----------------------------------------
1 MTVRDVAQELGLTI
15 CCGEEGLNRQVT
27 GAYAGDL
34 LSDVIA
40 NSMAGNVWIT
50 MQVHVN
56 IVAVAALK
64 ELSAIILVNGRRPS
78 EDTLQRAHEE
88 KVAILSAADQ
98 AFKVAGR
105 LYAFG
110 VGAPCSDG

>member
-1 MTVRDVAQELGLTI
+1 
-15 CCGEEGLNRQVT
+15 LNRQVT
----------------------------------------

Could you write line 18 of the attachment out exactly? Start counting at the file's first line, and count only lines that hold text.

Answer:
+15 LNRQVT